Arena for Contemporary African, African-American and Caribbean Art

Modern Graffiti


“Collectively while the show’s topography appears as malleable as the super continent it originally references. Through the looking glass ‘Pangaea: New Art from Africa and Latin American’ is less about continents and more handpicked countries, with works by artists that are visually inventive. Offering alternative narratives to the ideologies and interests we already have carved into our psyche.”

Rajesh Punj about ‘Pangaea’ in the Saatchi Gallery in London.

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Dak’Art OFF


“Yet perhaps even more impactful than the biennale’s official exhibitions are the more than 250 unofficial OFF events, exhibitions and happenings that their occasion engenders, providing a more accurate look into the city’s ever-growing contemporary art scene. Independently organized and funded, the OFF led local art enthusiasts and visitors like me on a scavenger hunt across the city, aided by blue banners posted along the streets and a packet of no less than six maps detailing the locations of programs within Dakar and across other parts of Senegal, including Thiès, Lac Rose, Saint Louis and elsewhere.”

Perrin Lathrop is impressed by the OFF- program of Dak’Art.

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Suriname: Lost in the Caribbean


Surinam is a remarkable country. Although it is located at the north east coast of Latin America – Brazil is the neighboring country – it is seldom considered as part of that continent. Because it is close to the Caribbean islands you would assume that it is seen as part of the Caribbean. It’s not.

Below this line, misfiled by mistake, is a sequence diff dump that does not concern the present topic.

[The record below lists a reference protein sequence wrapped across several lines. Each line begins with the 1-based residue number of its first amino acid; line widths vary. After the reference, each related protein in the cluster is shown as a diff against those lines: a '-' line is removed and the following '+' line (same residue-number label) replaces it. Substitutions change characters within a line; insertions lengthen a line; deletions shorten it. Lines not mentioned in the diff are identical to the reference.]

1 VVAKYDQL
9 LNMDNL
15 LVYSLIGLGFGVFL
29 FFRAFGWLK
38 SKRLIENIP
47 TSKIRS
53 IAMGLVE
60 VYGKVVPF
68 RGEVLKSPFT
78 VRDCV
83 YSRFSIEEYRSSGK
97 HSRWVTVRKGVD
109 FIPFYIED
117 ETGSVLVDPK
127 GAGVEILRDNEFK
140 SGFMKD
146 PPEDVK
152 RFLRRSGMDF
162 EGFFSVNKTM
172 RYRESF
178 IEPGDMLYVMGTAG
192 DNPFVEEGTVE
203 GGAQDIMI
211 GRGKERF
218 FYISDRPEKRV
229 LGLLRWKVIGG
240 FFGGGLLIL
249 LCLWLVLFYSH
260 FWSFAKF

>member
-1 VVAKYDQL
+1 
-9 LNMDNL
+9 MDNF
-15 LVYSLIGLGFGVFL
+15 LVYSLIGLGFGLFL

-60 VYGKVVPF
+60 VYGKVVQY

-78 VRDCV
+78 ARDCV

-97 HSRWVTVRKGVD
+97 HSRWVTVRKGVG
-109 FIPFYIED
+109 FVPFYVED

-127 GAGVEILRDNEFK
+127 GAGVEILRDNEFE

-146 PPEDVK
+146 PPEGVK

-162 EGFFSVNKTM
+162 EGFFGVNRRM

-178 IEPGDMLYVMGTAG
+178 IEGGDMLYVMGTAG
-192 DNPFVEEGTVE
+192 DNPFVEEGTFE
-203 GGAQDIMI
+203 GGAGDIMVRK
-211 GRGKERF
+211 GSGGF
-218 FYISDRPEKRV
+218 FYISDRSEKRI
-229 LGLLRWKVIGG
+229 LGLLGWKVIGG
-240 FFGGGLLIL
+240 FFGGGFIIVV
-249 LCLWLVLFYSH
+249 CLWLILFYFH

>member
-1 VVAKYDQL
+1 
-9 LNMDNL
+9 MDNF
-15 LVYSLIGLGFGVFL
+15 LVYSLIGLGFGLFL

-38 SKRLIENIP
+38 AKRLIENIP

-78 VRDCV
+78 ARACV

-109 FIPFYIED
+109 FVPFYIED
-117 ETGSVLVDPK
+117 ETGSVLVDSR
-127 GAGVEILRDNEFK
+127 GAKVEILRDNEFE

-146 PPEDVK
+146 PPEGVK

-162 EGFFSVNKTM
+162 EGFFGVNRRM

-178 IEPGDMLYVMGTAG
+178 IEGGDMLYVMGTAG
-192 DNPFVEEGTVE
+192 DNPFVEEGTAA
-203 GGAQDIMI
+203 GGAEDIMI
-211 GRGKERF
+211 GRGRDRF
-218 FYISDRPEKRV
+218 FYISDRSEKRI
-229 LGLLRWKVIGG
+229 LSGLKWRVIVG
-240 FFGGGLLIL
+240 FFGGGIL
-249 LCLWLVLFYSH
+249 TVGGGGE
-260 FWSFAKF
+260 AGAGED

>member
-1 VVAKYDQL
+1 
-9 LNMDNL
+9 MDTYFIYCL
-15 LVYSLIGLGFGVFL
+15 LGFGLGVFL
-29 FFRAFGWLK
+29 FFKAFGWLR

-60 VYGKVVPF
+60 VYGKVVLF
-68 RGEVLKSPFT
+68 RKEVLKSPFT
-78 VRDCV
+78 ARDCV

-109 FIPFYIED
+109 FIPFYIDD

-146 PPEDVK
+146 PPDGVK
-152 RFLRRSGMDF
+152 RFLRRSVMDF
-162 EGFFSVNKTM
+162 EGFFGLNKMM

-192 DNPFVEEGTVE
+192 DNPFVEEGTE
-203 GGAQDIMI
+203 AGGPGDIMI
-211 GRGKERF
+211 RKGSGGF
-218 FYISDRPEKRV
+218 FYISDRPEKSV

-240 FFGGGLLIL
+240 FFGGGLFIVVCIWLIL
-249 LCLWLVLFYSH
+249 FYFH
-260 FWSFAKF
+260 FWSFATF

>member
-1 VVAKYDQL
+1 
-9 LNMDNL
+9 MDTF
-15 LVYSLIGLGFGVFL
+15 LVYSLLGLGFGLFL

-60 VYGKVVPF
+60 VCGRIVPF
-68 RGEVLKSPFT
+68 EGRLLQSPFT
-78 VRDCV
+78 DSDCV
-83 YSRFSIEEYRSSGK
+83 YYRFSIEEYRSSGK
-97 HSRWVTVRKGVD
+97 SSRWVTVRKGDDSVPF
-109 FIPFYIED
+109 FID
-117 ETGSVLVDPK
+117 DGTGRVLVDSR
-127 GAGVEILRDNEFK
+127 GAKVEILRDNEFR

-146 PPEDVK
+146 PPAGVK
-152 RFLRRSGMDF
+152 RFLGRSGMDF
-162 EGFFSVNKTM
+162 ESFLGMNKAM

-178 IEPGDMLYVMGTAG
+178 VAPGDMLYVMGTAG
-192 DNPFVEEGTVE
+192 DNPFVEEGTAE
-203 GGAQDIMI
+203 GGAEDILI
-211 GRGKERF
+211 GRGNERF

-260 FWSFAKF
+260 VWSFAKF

This remarkable, isolated position has a big influence on art in Surinam. On the kind of art, on the way it develops or does not develop, on art practice, on the identity of it, on the quality of it, on the way Surinamese art is positioned in the international art world and the art market.

Rob Perrée points out that Suriname is lost in the Caribbean.

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Issa Samb


“His work is of significance to the history of art not simply within the context of the artist’s particular geographical and historical location. His work (and its history) opens up questions about experimental art practices; and the dialogues that take place between generations of artists (working across geography and historical time).”

Yvette Greslé on Issa Samb.

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Deborah Jack


“The resonance of traumatic historical events in my personal and cultural memory is at the very core of my work. I see the work as the result of my investigation of the tension that exists in spaces that are at once sites of trauma and sites of healing. I am intrigued by concept of the “re-memory” (renewed or remembered memory), memory as a trigger and a means for exploring the dismembering of the histories, cultures, traditions, families, and personal memories of my community/self. My work seeks to articulate an historical and cultural injury in a way that tries to avoid and subvert images of suffering and victim-hood that have been used as visual hot buttons in the past. I am interested in seducing the eye by using the scenic aspects of landscape and the potential for the betrayal that can come from closer examination of these seemingly “innocent” and “untouched” places/bodies.” - Deborah Jack.

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Edition 7/8, July/August 2014.

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